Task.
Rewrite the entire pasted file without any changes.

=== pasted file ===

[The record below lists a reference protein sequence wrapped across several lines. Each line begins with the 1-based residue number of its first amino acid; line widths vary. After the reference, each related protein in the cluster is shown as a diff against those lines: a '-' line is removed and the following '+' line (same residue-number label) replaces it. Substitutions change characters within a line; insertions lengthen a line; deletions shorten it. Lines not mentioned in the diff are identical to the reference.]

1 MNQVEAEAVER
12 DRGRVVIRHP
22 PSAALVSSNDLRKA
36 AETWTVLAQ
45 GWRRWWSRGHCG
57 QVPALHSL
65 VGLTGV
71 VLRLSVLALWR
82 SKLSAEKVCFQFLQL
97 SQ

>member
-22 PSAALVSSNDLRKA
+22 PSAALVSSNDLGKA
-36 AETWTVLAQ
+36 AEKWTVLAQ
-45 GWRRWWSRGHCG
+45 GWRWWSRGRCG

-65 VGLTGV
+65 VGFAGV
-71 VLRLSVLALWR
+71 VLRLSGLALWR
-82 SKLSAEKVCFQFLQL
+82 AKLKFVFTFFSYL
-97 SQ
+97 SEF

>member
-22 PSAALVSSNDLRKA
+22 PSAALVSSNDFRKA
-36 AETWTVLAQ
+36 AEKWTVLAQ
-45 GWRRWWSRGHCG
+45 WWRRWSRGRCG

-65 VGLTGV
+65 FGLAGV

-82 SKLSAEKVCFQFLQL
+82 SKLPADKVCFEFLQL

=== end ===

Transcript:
[The record below lists a reference protein sequence wrapped across several lines. Each line begins with the 1-based residue number of its first amino acid; line widths vary. After the reference, each related protein in the cluster is shown as a diff against those lines: a '-' line is removed and the following '+' line (same residue-number label) replaces it. Substitutions change characters within a line; insertions lengthen a line; deletions shorten it. Lines not mentioned in the diff are identical to the reference.]

1 MNQVEAEAVER
12 DRGRVVIRHP
22 PSAALVSSNDLRKA
36 AETWTVLAQ
45 GWRRWWSRGHCG
57 QVPALHSL
65 VGLTGV
71 VLRLSVLALWR
82 SKLSAEKVCFQFLQL
97 SQ

>member
-22 PSAALVSSNDLRKA
+22 PSAALVSSNDLGKA
-36 AETWTVLAQ
+36 AEKWTVLAQ
-45 GWRRWWSRGHCG
+45 GWRWWSRGRCG

-65 VGLTGV
+65 VGFAGV
-71 VLRLSVLALWR
+71 VLRLSGLALWR
-82 SKLSAEKVCFQFLQL
+82 AKLKFVFTFFSYL
-97 SQ
+97 SEF

>member
-22 PSAALVSSNDLRKA
+22 PSAALVSSNDFRKA
-36 AETWTVLAQ
+36 AEKWTVLAQ
-45 GWRRWWSRGHCG
+45 WWRRWSRGRCG

-65 VGLTGV
+65 FGLAGV

-82 SKLSAEKVCFQFLQL
+82 SKLPADKVCFEFLQL